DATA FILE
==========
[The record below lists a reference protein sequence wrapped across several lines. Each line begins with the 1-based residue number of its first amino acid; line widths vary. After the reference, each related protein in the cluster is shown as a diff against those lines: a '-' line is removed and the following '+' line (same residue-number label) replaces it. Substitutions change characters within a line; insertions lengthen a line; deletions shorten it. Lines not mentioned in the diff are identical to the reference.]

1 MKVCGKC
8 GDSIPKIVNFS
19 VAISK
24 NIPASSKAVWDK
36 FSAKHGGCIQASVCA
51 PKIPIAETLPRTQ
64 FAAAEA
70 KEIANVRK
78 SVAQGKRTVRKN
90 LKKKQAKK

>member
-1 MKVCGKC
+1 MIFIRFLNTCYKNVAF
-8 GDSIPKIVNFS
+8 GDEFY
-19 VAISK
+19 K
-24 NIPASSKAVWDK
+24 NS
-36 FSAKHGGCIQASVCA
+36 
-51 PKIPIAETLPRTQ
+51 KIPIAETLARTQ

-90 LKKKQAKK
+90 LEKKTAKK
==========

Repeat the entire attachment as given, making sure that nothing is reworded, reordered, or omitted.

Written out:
[The record below lists a reference protein sequence wrapped across several lines. Each line begins with the 1-based residue number of its first amino acid; line widths vary. After the reference, each related protein in the cluster is shown as a diff against those lines: a '-' line is removed and the following '+' line (same residue-number label) replaces it. Substitutions change characters within a line; insertions lengthen a line; deletions shorten it. Lines not mentioned in the diff are identical to the reference.]

1 MKVCGKC
8 GDSIPKIVNFS
19 VAISK
24 NIPASSKAVWDK
36 FSAKHGGCIQASVCA
51 PKIPIAETLPRTQ
64 FAAAEA
70 KEIANVRK
78 SVAQGKRTVRKN
90 LKKKQAKK

>member
-1 MKVCGKC
+1 MIFIRFLNTCYKNVAF
-8 GDSIPKIVNFS
+8 GDEFY
-19 VAISK
+19 K
-24 NIPASSKAVWDK
+24 NS
-36 FSAKHGGCIQASVCA
+36 
-51 PKIPIAETLPRTQ
+51 KIPIAETLARTQ

-90 LKKKQAKK
+90 LEKKTAKK